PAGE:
Kenneth L Abbott, MD, FACP  |  9/7/2022

Jane Cooke Wright, Chemotherapy Pioneer

The modern history of cancer care features many physicians, scientists, researchers, and lay champions, many of whom are deservedly famous and many of whom deserve to be much more widely known. Last month I wrote about Paul Ehrlich, one of the early developers of chemotherapy—the use of drugs and chemicals to treat various diseases—and a founder of the medical discipline of hematology. His studies in drug therapy concentrated on infectious diseases, particularly syphilis. Two more generations passed before cancer researchers found effective drug treatments, having to overcome certain professional opposition along the way. Today I tell the story of a most remarkable figure in oncology history, that of Jane Cooke Wright (1919-2013).


Prior to the 1940s and the Second World War, surgery and early radiation techniques constituted the principal methods of cancer treatment. But these are chiefly effective against localized cancer. Once the disease spreads beyond its site of origin, it escapes the application of limited treatment methods except as means of palliation of specific troublesome spots. For example, radiation remains quite useful to treat painful tumors in bone even if other sites of involvement in a particular patient are not subject to the use of radiation. Serendipitous wartime experiences with American sailors accidentally exposed to nitrogen mustard gas, a chemical weapon used extensively in Europe during the First World War but hardly at all in the Second, suggested uses against certain cancers. But clinical applications were slow to come.

Dr. Wright was born into a New York City family with solid academic medical credentials. Her father, Louis T. Wright, was one of the first African American graduates of Harvard Medical School. She received early encouragement to pursue premedical studies and graduated with honors at the top of her class at New York Medical College, one of the oldest medical education institutions in the country. After postgraduate training in surgery at Bellevue and Harlem Hospitals, she joined her father’s work in cancer research at Harlem Hospital, where she became head of the Cancer Research Foundation in 1952. She turned her attention early to the potential uses of drug therapy. In the late 1940s, physicians in Boston and New York worked with nitrogen mustard compounds and an emerging class of drugs called anti-folate agents, drugs which impair the ability of a cancer cell to make building blocks for nucleic acids, crucial to the cell’s ability to divide and carry on normal function. One such compound, methotrexate, caught Dr. Wright’s attention. She successfully applied it against breast and prostate cancer, publishing reports in 1951 that helped pave the way for further research and development of cancer chemotherapy. Methotrexate remains to this day an active agent, useful in sarcoma therapy as well as advanced breast and ovarian cancer.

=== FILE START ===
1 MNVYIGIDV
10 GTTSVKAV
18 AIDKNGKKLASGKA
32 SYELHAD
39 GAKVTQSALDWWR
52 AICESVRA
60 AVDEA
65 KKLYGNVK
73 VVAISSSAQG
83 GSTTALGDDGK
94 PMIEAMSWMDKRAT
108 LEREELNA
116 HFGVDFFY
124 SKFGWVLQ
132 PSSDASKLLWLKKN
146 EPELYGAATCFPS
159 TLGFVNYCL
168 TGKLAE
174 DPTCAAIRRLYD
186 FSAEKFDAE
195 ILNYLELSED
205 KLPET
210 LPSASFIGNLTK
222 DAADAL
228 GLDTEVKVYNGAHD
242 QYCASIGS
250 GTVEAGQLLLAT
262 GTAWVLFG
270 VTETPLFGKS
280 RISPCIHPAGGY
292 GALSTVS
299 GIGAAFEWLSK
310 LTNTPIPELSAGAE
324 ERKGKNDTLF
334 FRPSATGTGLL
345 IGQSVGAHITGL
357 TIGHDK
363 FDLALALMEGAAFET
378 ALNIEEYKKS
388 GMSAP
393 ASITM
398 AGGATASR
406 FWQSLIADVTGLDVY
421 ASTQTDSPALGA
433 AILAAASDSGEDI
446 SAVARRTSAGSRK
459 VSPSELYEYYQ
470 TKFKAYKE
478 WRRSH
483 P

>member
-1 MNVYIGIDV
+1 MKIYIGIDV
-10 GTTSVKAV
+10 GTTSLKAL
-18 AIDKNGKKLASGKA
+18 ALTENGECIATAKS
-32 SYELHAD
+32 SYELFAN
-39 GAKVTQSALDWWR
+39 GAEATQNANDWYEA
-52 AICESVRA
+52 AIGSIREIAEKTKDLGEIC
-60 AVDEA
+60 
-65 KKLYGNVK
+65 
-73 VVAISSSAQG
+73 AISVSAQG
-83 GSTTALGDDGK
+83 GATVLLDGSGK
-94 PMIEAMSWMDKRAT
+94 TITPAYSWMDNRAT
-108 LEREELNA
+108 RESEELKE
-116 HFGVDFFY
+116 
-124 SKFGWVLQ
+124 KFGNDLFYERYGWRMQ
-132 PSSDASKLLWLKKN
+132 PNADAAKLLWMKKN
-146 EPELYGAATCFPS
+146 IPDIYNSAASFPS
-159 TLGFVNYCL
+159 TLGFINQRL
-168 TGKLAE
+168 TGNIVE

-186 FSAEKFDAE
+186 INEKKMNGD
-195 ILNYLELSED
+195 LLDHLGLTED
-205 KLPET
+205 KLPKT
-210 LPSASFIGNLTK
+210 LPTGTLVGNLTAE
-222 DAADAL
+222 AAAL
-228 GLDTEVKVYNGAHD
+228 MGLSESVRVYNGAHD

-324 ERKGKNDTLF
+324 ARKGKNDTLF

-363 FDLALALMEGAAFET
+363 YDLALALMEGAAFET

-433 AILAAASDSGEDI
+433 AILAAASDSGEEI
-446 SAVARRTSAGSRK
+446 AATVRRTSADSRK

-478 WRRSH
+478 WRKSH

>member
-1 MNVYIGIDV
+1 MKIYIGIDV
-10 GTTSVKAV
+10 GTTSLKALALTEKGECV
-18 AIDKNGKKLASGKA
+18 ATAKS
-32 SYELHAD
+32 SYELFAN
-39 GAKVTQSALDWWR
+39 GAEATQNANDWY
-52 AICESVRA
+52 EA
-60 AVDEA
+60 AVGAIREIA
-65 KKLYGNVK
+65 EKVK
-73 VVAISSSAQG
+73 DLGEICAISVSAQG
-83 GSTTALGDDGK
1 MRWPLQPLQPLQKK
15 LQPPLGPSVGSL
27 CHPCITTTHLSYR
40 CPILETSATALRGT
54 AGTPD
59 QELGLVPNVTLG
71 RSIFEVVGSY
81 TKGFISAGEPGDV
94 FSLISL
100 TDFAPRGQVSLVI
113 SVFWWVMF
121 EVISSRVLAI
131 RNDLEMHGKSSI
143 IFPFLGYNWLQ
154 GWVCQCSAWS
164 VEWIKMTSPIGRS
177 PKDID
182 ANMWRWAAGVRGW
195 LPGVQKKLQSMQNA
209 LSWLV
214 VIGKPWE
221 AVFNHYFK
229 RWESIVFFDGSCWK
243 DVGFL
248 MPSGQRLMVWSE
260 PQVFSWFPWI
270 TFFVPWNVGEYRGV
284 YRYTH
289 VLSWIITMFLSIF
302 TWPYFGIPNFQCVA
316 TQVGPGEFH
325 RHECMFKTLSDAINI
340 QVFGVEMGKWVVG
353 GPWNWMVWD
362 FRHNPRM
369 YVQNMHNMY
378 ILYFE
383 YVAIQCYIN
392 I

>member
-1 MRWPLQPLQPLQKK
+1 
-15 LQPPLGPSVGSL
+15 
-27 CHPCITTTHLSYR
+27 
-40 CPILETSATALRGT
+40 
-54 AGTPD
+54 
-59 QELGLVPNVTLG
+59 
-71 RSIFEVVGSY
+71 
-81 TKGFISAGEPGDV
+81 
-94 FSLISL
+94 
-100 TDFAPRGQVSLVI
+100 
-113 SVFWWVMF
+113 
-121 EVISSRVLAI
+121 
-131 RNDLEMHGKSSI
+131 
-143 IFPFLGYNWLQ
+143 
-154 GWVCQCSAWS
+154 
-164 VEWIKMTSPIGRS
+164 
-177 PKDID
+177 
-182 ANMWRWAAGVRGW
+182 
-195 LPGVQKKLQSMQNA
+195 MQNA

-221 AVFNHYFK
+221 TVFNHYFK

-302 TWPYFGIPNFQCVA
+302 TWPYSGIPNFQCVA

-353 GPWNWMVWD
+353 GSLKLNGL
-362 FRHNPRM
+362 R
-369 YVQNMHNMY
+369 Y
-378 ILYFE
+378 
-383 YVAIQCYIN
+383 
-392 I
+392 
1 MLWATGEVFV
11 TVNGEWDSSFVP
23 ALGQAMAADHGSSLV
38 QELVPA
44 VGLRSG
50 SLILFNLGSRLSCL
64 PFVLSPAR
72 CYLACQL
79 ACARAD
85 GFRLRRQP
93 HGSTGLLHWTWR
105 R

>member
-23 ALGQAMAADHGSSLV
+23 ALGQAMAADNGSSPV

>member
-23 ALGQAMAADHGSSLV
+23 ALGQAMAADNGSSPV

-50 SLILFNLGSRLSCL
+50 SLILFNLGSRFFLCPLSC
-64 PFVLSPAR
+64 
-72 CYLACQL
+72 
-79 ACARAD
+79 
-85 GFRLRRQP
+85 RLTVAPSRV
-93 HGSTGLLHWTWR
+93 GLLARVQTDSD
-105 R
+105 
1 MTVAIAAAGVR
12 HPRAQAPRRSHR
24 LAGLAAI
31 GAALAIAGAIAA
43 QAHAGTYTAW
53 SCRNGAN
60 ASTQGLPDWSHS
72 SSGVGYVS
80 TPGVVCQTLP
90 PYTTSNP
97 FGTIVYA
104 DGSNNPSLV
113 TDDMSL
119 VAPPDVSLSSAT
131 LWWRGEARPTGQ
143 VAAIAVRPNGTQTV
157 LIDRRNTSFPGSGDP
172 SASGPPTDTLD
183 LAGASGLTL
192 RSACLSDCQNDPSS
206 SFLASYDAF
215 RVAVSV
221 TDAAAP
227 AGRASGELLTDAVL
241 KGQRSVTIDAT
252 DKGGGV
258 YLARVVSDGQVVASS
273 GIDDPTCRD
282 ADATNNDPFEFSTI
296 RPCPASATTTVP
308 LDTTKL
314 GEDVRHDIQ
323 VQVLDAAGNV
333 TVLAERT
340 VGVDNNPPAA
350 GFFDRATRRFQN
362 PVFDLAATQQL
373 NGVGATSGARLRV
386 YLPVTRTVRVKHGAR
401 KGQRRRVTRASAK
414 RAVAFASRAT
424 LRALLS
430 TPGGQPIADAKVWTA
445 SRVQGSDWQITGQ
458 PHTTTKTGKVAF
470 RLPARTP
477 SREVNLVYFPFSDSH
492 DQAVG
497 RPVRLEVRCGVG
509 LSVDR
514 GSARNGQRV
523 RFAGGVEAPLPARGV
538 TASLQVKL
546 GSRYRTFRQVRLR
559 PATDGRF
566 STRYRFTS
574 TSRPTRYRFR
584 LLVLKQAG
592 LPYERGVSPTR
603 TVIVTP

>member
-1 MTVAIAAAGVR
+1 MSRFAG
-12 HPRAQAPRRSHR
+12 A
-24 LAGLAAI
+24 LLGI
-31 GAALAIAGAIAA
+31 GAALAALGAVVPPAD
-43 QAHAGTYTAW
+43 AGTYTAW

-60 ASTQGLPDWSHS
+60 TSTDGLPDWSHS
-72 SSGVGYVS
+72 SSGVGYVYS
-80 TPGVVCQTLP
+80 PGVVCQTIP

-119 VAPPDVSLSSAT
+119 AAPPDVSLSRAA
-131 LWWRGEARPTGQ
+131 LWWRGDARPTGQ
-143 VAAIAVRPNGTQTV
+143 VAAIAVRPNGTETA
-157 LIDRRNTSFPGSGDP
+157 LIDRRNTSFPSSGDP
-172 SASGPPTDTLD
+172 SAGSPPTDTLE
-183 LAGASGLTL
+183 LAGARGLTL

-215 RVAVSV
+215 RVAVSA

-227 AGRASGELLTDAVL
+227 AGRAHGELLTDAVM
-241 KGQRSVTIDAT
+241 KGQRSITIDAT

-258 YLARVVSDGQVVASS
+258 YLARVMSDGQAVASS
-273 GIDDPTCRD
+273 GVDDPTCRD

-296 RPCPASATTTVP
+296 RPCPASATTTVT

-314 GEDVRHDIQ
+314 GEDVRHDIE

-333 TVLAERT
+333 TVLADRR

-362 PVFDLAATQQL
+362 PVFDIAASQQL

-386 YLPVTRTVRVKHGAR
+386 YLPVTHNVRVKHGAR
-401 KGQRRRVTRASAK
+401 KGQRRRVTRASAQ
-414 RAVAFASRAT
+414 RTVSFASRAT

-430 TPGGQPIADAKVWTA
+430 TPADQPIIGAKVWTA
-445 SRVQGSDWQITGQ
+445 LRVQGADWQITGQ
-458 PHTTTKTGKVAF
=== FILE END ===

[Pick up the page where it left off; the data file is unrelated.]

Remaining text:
By 1967, Dr. Wright was involved in cancer medicine on a national level, advising President Lyndon Johnson on health policy. That year she was the highest-ranking African American woman in any US medical institution. Four years later, she helped found the American Society of Clinical Oncology (ASCO), the premier professional organization dedicated to the furtherance of cancer medicine, the sole woman to be so involved. The annual meeting of ASCO attracts clinicians and researchers from across the globe. Its main publication, the Journal of Clinical Oncology, stands alongside the New England Journal of Medicine as the journal of record for cancer research and policy dissemination. Dr. Wright’s titanic influence in medical oncology has only grown over time. We owe her a great debt.
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